When people imagine living in a tiny house, often the initial vision of the experience skips over the minutia of day-to-day living and how an ultra-small space makes many things- like cooking- a little more complicated. In this article, I wanted to talk a little bit about tips and methods I use when cooking in my tiny kitchen.
Although not a tiny house in the modern sense, my Seattle studio apartment was built in the early 1900s as cheap housing for men working at the nearby waterfront docks. I suppose my apartment might have been a luxury apartment by those standards, since many similar apartment houses in those days were set up more like boarding houses with communal bathrooms and a shared kitchen. When my building was last remodeled, the teensy-tiny kitchens were retrofitted not with standard kitchen equipment, but were so small and compact that the contractor hired a boat galley fitting company to install into these tiny apartments the same equipment installed in the micro-kitchens of small ships.
To make my miniature kitchen work, here are a few of the absolute essential skills and techniques I learned for prepping in a tiny space:
Invest in Dual-Use Cookware
Moving from a modern kitchen to cooking every meal in the equivalent of a modest boat galley meant donating or throwing out most of my cookware. What remained of my collection of pots and pans were three pieces of high-quality cookware: a heavy bottomed stainless steel saucepan, an 80-year-old Wagoner deep dish cast-iron skillet, and a lifetime-warrantied scanpan nonstick skillet.
Experiment to find what in your collection of pots and pans you can do without. Find which pieces are your favorite and consider if those pieces of cookware could take the place of many of the other pieces of cookware you own. For example, with my stainless steel saucepan, I was able to throw out my electric kettle and my coffee maker, my cast-iron skillet made him more than adequate replacement for my casserole dish, pizza stone, and pie plate, and my oven safe scan pan became both skillet, cookie sheet, and toaster!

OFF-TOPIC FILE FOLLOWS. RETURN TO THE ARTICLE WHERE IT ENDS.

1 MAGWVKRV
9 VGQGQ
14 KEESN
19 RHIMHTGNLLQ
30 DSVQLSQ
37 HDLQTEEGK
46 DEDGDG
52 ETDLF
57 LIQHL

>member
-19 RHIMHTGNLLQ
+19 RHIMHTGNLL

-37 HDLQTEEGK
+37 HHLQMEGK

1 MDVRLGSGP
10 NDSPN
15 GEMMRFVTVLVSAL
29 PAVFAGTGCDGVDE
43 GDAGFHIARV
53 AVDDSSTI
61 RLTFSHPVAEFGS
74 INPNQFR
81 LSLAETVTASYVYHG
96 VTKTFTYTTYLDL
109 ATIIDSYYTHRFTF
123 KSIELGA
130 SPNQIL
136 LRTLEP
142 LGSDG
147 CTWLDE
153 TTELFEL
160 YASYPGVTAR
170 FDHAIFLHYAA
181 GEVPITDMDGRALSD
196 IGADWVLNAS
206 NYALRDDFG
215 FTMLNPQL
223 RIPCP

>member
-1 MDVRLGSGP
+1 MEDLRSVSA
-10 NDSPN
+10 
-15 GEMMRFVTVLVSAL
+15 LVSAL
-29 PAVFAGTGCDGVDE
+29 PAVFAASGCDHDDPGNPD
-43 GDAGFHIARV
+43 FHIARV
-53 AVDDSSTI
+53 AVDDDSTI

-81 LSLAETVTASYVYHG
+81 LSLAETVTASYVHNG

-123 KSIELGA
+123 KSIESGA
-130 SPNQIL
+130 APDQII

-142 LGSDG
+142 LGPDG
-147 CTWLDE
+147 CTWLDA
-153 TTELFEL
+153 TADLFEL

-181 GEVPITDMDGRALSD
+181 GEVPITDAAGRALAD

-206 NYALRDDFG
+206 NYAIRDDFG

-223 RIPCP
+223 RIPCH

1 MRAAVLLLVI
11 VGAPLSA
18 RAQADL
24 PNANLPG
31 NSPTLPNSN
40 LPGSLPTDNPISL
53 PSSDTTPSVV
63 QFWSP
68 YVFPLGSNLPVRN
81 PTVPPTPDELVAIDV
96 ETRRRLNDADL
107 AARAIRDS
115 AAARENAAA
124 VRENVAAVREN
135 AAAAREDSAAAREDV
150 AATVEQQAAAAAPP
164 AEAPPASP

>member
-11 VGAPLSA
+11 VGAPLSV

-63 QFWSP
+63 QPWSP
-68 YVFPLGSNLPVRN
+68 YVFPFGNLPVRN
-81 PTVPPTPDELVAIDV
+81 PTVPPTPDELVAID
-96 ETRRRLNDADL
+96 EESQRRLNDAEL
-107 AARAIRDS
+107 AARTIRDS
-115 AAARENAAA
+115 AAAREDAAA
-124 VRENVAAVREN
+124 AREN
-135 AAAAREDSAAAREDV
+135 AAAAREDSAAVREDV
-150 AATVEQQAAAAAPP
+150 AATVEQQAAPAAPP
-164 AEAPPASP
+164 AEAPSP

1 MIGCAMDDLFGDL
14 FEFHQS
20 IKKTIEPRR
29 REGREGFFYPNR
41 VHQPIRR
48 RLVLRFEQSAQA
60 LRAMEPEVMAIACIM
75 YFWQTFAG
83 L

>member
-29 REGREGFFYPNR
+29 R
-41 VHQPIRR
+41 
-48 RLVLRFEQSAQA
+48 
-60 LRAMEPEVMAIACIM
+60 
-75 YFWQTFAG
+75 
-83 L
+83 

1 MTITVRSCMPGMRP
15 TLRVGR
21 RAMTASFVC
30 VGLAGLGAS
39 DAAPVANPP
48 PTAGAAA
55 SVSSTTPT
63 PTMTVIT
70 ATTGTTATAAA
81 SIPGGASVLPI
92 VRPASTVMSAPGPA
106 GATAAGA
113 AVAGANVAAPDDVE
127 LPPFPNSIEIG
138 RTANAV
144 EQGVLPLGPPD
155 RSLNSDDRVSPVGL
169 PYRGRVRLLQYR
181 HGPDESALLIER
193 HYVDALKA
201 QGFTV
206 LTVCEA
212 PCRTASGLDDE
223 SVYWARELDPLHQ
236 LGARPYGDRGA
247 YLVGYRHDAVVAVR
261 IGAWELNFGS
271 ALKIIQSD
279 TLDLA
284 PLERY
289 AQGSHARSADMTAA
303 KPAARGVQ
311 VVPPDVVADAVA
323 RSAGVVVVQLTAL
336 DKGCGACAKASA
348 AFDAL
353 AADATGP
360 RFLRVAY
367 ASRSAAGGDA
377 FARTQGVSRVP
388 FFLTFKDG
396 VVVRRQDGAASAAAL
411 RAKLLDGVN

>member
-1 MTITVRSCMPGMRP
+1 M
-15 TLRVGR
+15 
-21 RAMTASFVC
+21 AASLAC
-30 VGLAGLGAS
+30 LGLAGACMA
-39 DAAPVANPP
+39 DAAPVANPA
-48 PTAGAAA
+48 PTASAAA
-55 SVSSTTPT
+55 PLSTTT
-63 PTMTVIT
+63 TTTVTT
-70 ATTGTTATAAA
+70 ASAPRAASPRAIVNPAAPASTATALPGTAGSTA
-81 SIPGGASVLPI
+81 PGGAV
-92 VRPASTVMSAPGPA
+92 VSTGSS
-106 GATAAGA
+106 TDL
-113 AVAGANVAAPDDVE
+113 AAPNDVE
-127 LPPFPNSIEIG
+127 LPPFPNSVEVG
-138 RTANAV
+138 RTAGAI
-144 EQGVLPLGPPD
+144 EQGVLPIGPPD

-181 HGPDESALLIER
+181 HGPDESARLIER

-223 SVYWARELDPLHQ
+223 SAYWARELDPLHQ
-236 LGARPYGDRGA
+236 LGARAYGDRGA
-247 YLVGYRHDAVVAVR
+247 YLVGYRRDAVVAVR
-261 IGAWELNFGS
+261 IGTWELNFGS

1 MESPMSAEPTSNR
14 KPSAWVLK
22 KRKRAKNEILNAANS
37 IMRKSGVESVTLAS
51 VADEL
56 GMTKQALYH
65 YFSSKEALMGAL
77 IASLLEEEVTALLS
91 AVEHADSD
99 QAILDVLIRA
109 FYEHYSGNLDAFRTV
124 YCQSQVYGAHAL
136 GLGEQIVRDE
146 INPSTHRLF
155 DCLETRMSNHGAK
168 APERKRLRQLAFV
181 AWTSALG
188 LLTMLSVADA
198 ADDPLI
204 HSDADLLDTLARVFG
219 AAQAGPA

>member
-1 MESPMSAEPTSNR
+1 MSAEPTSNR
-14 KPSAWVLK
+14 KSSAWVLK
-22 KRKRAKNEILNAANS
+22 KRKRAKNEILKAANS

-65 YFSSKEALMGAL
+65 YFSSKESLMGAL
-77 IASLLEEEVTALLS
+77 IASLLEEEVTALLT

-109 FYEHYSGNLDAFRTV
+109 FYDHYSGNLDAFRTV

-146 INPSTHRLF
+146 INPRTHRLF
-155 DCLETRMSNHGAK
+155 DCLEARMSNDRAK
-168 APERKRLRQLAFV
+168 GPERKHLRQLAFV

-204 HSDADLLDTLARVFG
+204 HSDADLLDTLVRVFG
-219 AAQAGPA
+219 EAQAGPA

Put Flatware in Storage Except for Essentials
A good tip for coping with ultra-tiny kitchen is to pare down your flatware. If your tiny kitchen includes a tiny sink or the absence of a dishwasher, you won’t want the option to dirty up too many spoons forks and knives at once.
The longer I lived in a tiny kitchen, the more I found myself continually decreasing the amount of flatware I kept. Cooking for one, I found it sufficient to have three forks, a few good knives, one butter knife, and six or eight spoons (more spoons because: coffee!)
Downsize Utensils and Tools
Perhaps my most unique suggestion that actually works great in a tiny kitchen is finding miniature kitchen tools: for four years my only cheese grater was a three-inch-high novelty cheese grater meant, I think, as either a child’s toy or a playful table accessory to serve tableside with a hunk of Parmesan. Similarly, I traded in a full-size colander for a stainless steel “6” berry colander” – which is a miniature variation of a colander meant to rinse just a handful of berries (or a single can of beans) at a time.
Whichever kitchen tools you choose, know that when it comes to a tiny kitchen quality especially counts. Higher-quality tools make better multiuse tools, and multi-use tools help make a tiny kitchen clutter free and livable.
Open Storage- Decanted Essentials
For my tiny kitchen, including glass-front cabinets- I found that decanting pantry goods into large air-tight jars freed up space in my cabinets, stored food longer, and generally improved the look of my kitchen. Various sizes of hinge-top Fido brand jars are my go-to for pantry staple storage.
Wall-Mount as Much as Possible
An unexpected game changer was this no-frills, wall mount, vertical paper towel holder. By freeing up both counter space and undercabinet space, this paper towel holder kept towels handy without using valuable real estate. Mounted on the inside of the door frame, it takes up space that literally no other shelf or appliance could, making it an ideal choice for a kitchen with ultra-limited counter space.
Similarly, a pot rack installed on the ceiling- or mounted on an open wall- can free up counter space and keep cookware within reach.